That was a lame-ass cover. That cover sucked, but Skatopia was a cool park.
And you were riding those big spongy, orange-red Kryptonics. My memory is really sharp.
I can tell.
This is important. It’s crucial. We’d been riding pools, but then you got the cover. It was on. You had a flowing, casual style like Lopez.
That was it. Gerry Lopez was my idol. I remember watching old surf movies like Five Summer Stories. We’d lie on the couches and people would be smoking weed in the theater. I was just blown away by those guys that would drop in and arch into the barrel.
It’s kind of like a Zen master.
Exactly. Lopez was my idol.
We used to emulate our surfing heroes’ styles, but listen to where I’m going with this. Jay [Adams] and the Dogtown cats were emulating Bertlemann and Buttons. You were doing the Lopez, casual style thing. It was a direct wink to the surfers that were older.
You’re right. It was a tribute to Sam Hawk and that crew.
Do you remember that magazine?
I still have that magazine. That mag is sick. Those guys laid down hardcore style at Pipeline. Why did you dig skateboarding?
I started it for transportation, and then I just started digging it. It was just natural. It was bitchin’. Then the Cadillac wheels came out. That’s when La Costa was brand new and we’d go over there and bomb the hill.
What was up with putting the Cadillac wheels and Sure Grip trucks on the water skis, Weaver?
[Laughs] That landed me a longboard. We used to shape our own boards. I always worked with wood, so I always made my own boards. We got mahogany. Then we figured out that we needed to through bolt them because a few guys hit manhole covers and the back trucks would fall off. You were just watching your buddy go flying up off the curb, at 40 mph, with his trucks flying off.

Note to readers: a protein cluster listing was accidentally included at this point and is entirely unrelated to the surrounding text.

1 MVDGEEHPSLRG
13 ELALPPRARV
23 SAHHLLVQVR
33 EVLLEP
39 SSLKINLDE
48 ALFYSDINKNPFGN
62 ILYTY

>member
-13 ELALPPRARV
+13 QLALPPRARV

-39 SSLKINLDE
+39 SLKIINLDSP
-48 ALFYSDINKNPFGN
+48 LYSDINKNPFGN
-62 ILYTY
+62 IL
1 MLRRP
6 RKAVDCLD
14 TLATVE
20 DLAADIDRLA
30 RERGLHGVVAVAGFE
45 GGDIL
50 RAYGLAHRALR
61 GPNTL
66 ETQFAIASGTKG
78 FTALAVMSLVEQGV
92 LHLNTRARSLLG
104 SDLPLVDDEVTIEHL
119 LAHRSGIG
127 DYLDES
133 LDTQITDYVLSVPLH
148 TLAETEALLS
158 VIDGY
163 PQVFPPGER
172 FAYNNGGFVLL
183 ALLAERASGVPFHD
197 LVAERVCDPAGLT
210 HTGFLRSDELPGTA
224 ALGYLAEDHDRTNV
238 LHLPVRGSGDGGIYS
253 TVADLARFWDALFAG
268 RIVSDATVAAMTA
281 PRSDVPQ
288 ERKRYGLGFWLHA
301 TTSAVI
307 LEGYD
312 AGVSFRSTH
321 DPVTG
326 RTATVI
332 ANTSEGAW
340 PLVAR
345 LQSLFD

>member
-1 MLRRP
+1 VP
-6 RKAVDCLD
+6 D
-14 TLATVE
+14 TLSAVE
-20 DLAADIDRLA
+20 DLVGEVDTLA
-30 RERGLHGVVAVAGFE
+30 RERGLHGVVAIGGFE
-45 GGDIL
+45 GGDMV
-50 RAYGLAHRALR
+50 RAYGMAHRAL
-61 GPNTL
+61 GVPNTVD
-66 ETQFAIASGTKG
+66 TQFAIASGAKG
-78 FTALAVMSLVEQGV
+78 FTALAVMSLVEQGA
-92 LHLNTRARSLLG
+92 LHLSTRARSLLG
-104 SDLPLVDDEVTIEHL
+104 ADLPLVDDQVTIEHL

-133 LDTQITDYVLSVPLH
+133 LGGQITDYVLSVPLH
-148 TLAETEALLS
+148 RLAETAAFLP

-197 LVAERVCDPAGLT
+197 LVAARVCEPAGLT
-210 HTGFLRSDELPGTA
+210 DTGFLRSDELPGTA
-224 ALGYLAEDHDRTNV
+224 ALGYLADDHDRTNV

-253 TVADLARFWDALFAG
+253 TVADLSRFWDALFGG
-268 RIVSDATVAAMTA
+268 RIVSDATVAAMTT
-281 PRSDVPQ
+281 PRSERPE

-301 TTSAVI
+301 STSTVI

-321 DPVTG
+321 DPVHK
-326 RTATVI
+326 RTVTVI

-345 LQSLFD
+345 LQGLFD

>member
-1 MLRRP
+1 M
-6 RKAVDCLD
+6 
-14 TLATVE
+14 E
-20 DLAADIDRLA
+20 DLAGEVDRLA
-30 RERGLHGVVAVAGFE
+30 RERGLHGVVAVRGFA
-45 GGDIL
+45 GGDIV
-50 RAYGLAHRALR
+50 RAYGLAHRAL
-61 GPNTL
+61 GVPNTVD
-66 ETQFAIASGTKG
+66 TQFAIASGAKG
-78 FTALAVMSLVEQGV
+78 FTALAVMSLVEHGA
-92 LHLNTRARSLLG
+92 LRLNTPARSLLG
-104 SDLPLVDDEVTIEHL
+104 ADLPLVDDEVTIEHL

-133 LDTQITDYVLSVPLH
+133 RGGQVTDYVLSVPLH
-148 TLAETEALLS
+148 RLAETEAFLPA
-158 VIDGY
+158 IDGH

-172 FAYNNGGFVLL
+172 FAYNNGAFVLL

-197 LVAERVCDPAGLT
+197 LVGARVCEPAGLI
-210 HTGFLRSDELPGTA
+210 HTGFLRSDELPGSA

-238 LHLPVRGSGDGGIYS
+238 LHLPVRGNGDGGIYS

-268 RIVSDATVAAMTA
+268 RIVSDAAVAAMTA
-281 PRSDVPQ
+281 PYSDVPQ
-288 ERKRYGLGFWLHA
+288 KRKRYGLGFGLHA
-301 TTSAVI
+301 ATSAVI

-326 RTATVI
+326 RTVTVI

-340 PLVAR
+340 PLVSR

That’s so epic. I forgot about that. We used to use half-inch wood screws. What about skateboarding without shoes?
It just felt better.
Grip tape wasn’t happening yet, so you had to grip your board.
You could feel the edge of the board, but you pulled your toe off enough times stubbing it that the whole front of your toe comes off. Did you skate barefoot?
Totally. It was all about being able to grip your board and stubbing the shit out of your toes.
Look at my shoe on that one cover at El Cajon. Look at my shoe.
I was there the day you shot that cover.
Yes, I was. I was watching. I was in awe. I was jealous. I was like, “Look at those dudes! They don’t have to buy any equipment.”
[Laughs] I love that Duane Peters’ movie where he spit on Tony Hawk. Tony asked for his autograph and Duane said, “That’s gay!” and spit on him.
I just talked to Duane an hour ago. He said, “What are you doing today?” I said, “I’m going to interview Gregg Weaver.” He was like, ‘Fuck, that’s rad.”
No way. When you talk to him, tell him that I’m making this bookshelf in the dinosaur theme and I need a board from him. Tell him he’s on the top shelf. That guy is gnarly.
So you used to make your own skateboards. You made them for yourself and there was some real connection between you and your skateboard.
I think so. But then I sold out to Hobie.
Wait. How did your friends react to you getting the cover?
I started riding for Hobie, so I was making good money. It was a $500 a month salary and 50 cents a board.
That was huge.
They never told me how many boards they sold, but I would make like, $2,000 a month, and we’d go party with it. I’d go pick my check up in Costa Mesa. Rodney Jesse and I would go. He’d say, “Let’s go get your check, Weaver!” That guy shreds.
You and Rodney Jesse were tight.
Yeah. Tony [Alva] and all those guys respected him.
Rodney charged hard.
You didn’t have any beef with those guys really?
No, I totally respected those guys. I don’t think they disrespected us either. It was all bravado. With the interviews that Stecyk did in the magazine, I think that was healthy for the sport.
Totally. When you live in a metropolis like LA, the energy is crazier; whereas, down south, it’s more laid back. It could be directly correlated to the environment you’re surrounded by.